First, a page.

Nipple-Areolar Sparing Mastectomy via an Inframammary Fold Incision for Patients with Scarring from Prior Breast Surgery
Tara L. Huston, MD, Alexander J. Swistel, MD, Jonathan Martin, BA, Mia Talmor, MD.
New York Presbyterian Hospital - Weill Cornell, New York, NY, USA.
Background: Nipple-areolar sparing mastectomy (NSM) through an inframammary fold (IMF) incision can provide superior cosmesis, by hiding the scar in a natural crease, and offers a high level of patient satisfaction. Due to concerns for nipple viability using this incision, selection criteria may be limited. Here we evaluate the impact of skin scarring from prior surgery on nipple viability.
Methods: A retrospective chart review was conducted on a prospectively collected database at a single institution between July, 2006 and July, 2009. Candidates for a skin sparing mastectomy were given the option of a NSM if there was no skin involvement, the tumor was more than two centimeters from the nipple and they could maintain frequent follow-up for examination of the remaining nipple and/or areolar complex. Sixty women underwent 105 NSMs through IMF incisions. We compared the outcomes of 41 NSMs in breasts with prior surgery to 64 NSMs in breasts without prior surgery. Clinicopathologic factors analyzed included indications, technical details, postoperative morbidity, adjuvant therapy, incidence of recurrence, and aesthetic outcome.
Results: There were 105 mastectomies all followed by immediate implant-based reconstruction. Indications for surgery included invasive breast cancer (n = 43), ductal carcinoma in situ (DCIS) (n = 17), and prophylaxis (n = 45). Partial thickness nipple necrosis, defined as epidermolysis, occurred in four of forty-one (9.7%) breasts with prior surgery and 6 of 64 (9.4%) breasts without prior surgery (p=NS). Of the four breasts with prior lumpectomies, two incisions were located in the upper outer quadrant and two in the lower outer quadrant. Of these four with prior surgery and epidermolysis, one with a lower outer quadrant incision and one with an upper outer quadrant incision had been radiated pre-operatively. Overall, six of ten nipple-areolar complexes with epidermolysis resulted in some degree of depigmentation. The remaining four healed without any residual scar or pigmentation changes. Full thickness nipple necrosis, defined by the presence of an eschar, occurred in 3 of 41 (7.3%) breasts with prior surgery and 3 of 64 (4.7%) breasts without prior surgery (p=NS). Two of the three breasts with prior incisions and one of the three without eventually lost the tissue expanders. In the three cases of lost tissue expanders, all prior incisions were located in the upper outer quadrant. One of these patients with implant loss had undergone prior radiation. At a median follow-up of 10 months (range, 0-36 months), patient satisfaction is excellent, and there are no local or distant recurrences.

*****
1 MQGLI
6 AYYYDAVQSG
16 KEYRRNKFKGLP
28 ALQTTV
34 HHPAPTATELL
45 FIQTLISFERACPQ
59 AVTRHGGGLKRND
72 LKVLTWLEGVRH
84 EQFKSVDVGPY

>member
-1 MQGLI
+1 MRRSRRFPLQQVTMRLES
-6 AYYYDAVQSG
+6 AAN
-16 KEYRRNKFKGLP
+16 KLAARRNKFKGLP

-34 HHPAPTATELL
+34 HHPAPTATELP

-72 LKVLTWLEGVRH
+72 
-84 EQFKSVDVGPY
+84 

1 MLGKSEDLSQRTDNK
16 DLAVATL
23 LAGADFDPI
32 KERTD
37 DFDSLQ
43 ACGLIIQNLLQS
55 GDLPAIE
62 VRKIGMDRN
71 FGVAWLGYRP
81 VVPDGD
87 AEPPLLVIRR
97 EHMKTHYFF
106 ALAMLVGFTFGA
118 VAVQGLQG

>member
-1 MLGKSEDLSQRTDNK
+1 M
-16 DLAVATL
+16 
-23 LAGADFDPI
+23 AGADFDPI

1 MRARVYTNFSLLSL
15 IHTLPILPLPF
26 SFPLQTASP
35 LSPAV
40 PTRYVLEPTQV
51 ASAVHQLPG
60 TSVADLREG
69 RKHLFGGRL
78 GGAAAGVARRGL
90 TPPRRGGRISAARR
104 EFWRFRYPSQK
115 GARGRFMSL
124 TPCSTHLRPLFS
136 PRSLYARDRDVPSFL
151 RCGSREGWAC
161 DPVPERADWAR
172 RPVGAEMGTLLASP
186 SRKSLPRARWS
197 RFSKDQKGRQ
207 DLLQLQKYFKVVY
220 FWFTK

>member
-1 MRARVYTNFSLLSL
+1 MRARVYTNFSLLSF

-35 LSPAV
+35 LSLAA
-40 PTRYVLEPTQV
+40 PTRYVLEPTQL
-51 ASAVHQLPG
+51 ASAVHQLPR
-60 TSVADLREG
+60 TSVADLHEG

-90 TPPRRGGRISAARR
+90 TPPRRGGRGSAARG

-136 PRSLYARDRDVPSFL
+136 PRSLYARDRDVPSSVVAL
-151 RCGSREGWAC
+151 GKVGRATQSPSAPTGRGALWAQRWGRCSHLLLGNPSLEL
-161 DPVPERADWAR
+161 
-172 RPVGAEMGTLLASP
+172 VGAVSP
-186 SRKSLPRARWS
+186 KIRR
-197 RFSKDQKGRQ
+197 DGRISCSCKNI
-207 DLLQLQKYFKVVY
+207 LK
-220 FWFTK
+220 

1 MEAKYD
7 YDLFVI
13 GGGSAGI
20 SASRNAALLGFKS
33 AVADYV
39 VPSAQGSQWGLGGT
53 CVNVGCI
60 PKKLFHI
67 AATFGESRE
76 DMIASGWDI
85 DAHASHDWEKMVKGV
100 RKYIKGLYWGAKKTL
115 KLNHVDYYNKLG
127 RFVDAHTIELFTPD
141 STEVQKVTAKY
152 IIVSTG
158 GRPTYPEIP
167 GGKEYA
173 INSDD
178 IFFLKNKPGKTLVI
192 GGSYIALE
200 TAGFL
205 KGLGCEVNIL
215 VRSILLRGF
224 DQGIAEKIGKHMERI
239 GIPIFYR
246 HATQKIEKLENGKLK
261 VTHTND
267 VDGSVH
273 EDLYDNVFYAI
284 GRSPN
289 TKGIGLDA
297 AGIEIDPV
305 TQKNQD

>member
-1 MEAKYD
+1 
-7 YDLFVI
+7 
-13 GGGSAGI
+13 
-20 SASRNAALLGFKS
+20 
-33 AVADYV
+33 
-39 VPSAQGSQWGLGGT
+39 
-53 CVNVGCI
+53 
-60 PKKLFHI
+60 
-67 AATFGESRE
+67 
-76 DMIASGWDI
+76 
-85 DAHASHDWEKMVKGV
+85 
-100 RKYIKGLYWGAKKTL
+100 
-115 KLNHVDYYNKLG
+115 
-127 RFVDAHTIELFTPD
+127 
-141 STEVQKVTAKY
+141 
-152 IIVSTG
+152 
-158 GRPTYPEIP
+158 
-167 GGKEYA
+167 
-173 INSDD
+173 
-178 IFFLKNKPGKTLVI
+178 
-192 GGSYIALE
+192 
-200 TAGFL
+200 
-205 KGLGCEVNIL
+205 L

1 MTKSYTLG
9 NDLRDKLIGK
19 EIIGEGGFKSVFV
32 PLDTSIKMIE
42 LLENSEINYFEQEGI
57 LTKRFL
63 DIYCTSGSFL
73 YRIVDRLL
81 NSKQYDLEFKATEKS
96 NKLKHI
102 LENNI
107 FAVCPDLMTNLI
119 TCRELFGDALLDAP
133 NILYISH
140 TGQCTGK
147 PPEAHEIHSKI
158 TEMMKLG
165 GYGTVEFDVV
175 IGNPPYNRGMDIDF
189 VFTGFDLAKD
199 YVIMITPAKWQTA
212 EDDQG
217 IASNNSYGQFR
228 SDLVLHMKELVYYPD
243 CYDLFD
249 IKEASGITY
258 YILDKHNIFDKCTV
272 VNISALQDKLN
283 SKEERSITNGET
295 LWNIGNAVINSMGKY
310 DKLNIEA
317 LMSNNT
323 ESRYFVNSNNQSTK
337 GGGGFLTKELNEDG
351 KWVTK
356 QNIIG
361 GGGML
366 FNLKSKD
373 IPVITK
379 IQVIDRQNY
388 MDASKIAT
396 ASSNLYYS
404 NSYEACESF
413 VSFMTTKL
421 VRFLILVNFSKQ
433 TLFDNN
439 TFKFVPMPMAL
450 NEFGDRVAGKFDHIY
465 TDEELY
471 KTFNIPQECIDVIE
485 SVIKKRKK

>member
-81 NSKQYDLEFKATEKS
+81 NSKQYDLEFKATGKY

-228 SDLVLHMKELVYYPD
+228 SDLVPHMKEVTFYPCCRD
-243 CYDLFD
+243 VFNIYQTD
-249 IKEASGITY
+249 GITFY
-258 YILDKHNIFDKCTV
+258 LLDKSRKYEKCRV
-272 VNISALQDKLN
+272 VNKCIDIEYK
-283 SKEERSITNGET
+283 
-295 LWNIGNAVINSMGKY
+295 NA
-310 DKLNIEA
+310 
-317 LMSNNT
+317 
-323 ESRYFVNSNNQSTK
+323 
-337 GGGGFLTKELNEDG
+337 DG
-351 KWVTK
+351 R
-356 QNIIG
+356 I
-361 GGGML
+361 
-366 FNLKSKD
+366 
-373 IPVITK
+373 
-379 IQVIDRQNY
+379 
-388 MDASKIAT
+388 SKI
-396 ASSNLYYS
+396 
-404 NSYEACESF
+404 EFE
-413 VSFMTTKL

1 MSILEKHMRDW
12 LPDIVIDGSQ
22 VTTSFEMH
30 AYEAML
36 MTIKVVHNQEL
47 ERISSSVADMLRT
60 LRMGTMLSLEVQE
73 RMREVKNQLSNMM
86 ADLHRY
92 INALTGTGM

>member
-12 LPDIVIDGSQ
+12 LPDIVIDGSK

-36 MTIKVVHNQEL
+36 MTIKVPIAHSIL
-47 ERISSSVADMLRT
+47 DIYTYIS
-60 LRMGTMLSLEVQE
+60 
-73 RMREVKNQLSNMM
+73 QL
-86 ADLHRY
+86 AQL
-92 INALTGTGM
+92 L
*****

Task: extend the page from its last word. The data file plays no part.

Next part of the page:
Conclusion: Patients with scarring from prior breast surgery do not have a higher rate of complications and may be considered for NSM via an IMF incision. Radiation appears to confer a higher risk of nipple necrosis, regardless of prior surgery or incision placement.
Back to Program